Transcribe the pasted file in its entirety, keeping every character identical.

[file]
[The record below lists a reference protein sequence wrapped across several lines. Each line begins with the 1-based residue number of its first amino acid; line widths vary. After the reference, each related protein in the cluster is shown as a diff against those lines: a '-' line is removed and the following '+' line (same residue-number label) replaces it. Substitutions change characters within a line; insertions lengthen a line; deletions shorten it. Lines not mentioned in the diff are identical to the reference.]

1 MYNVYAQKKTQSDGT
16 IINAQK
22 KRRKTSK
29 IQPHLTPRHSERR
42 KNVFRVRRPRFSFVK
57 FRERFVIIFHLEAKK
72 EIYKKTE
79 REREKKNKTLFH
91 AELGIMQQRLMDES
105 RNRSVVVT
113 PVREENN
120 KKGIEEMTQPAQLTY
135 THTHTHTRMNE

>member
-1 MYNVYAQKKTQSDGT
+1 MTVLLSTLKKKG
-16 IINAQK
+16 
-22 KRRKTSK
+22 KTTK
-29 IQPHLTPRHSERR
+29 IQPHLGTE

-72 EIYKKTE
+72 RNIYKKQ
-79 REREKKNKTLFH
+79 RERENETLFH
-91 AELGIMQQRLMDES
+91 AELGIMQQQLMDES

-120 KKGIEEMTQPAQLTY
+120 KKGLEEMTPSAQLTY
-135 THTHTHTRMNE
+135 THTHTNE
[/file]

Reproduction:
[The record below lists a reference protein sequence wrapped across several lines. Each line begins with the 1-based residue number of its first amino acid; line widths vary. After the reference, each related protein in the cluster is shown as a diff against those lines: a '-' line is removed and the following '+' line (same residue-number label) replaces it. Substitutions change characters within a line; insertions lengthen a line; deletions shorten it. Lines not mentioned in the diff are identical to the reference.]

1 MYNVYAQKKTQSDGT
16 IINAQK
22 KRRKTSK
29 IQPHLTPRHSERR
42 KNVFRVRRPRFSFVK
57 FRERFVIIFHLEAKK
72 EIYKKTE
79 REREKKNKTLFH
91 AELGIMQQRLMDES
105 RNRSVVVT
113 PVREENN
120 KKGIEEMTQPAQLTY
135 THTHTHTRMNE

>member
-1 MYNVYAQKKTQSDGT
+1 MTVLLSTLKKKG
-16 IINAQK
+16 
-22 KRRKTSK
+22 KTTK
-29 IQPHLTPRHSERR
+29 IQPHLGTE

-72 EIYKKTE
+72 RNIYKKQ
-79 REREKKNKTLFH
+79 RERENETLFH
-91 AELGIMQQRLMDES
+91 AELGIMQQQLMDES

-120 KKGIEEMTQPAQLTY
+120 KKGLEEMTPSAQLTY
-135 THTHTHTRMNE
+135 THTHTNE